Community Health Sciences
Background: A study in 1994 identified frequent unsafe injections as the cause of widespread hepatitis C virus infection in Hafizabad, Pakistan. A simple low cost community education program was assessed to see if it improved injection safety.Methods: A local health organization developed educational materials on hepatitis C including advice on how to avoid unnecessary injections and, when injections were necessary, to use a new syringe and needle. Beginning in 1995, this advice was communicated through multiple channels including health education meetings, announcements in mosques, and via pamphlets. In 1998 study workers revisited controls from the 1994 case-control study (along with three of their neighbors of a similar age) to collect information on injection practices in the previous 12 months.Results: Thirty-three percent of the study's participants in 1998 received >or=5 injections in the preceding 12 months compared to 40% of the hepatitis C virus negative controls reported in the year prior to the 1994 study (p=0.85). In 1998 52 persons (34%) brought their own syringe for their most recent injection, a practice that was unreported in 1994. Overall, in 1998 59% of patients received their most recent injection with a new syringe and needle compared to 24% in 1994 (p=0.003).CONCLUSIONS: Following this low cost health communication effort, community members took steps to protect themselves from unsafe injections.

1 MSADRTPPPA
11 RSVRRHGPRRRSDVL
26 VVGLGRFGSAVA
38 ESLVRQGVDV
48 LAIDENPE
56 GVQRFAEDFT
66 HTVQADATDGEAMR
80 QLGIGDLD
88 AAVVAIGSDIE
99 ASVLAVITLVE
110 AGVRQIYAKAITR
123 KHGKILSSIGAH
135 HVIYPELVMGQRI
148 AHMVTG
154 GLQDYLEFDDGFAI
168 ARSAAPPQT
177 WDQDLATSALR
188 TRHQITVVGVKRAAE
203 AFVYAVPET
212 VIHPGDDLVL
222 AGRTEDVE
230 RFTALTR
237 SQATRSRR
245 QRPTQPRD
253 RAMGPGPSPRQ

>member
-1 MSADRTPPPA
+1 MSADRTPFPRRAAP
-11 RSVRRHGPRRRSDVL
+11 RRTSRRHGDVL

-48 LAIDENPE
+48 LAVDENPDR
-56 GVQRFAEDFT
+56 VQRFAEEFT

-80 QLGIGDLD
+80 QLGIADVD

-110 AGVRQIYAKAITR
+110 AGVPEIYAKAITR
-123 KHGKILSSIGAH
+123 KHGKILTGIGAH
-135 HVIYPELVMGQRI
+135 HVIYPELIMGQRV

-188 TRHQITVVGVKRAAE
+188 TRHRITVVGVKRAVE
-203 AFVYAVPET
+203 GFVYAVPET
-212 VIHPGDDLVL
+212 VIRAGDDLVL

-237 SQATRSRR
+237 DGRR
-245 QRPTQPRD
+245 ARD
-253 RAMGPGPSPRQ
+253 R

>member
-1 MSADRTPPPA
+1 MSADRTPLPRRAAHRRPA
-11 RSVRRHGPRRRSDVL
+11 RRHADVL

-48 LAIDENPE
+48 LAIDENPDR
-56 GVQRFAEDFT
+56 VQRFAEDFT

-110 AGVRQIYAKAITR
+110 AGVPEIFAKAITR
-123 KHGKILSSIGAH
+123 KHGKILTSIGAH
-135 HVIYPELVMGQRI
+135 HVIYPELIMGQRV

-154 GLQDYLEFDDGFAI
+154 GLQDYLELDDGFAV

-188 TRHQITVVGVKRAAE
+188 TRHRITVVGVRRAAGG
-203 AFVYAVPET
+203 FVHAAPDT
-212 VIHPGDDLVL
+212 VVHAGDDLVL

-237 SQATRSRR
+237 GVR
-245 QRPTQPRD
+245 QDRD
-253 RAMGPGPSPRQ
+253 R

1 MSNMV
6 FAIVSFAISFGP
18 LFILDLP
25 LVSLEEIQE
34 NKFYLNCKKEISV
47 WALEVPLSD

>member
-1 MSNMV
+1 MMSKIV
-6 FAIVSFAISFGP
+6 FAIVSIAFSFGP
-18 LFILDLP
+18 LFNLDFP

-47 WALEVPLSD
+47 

International Journal of Infectious Diseases
(2005). Long-term improvement in unsafe injection practices following community intervention. International Journal of Infectious Diseases, 9(1), 52-59.
Available at: https://ecommons.aku.edu/pakistan_fhs_mc_chs_chs/510